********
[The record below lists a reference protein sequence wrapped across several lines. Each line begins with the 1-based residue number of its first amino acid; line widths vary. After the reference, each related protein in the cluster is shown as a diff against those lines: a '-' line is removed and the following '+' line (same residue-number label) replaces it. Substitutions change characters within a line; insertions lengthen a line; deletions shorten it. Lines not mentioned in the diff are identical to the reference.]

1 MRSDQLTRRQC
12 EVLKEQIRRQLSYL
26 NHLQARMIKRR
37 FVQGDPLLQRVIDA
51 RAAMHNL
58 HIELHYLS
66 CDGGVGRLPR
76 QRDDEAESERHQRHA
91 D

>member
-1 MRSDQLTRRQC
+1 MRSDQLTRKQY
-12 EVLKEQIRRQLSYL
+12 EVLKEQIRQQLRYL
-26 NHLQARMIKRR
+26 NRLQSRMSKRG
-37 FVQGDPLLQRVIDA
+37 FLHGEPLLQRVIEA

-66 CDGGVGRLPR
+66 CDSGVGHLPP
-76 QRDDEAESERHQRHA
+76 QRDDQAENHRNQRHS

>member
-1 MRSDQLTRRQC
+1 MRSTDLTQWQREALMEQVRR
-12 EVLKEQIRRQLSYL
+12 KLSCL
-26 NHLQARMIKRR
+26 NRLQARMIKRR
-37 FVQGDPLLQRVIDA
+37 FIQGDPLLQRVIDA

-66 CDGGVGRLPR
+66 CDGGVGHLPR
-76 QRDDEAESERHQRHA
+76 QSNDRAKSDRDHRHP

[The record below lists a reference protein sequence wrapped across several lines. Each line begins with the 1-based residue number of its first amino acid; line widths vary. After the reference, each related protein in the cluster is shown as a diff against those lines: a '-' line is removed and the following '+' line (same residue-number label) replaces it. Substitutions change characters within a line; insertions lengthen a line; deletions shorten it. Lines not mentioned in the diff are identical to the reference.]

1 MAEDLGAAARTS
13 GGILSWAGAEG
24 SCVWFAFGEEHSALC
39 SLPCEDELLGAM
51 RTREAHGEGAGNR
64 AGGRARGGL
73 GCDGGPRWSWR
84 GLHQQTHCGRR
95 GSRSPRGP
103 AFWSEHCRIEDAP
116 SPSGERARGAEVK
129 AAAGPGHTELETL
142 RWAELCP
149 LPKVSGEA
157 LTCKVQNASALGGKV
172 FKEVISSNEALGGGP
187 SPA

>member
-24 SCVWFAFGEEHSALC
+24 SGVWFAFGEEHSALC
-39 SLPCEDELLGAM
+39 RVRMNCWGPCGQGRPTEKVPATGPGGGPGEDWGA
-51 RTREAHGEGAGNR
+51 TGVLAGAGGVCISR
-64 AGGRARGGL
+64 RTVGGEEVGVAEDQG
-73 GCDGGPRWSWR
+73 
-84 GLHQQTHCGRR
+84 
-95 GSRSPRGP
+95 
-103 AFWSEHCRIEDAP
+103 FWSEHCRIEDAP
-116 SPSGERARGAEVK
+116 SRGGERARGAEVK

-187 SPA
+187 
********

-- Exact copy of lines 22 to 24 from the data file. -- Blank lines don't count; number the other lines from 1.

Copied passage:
-76 QRDDEAESERHQRHA
+76 QRDDQAENHRNQRHS

>member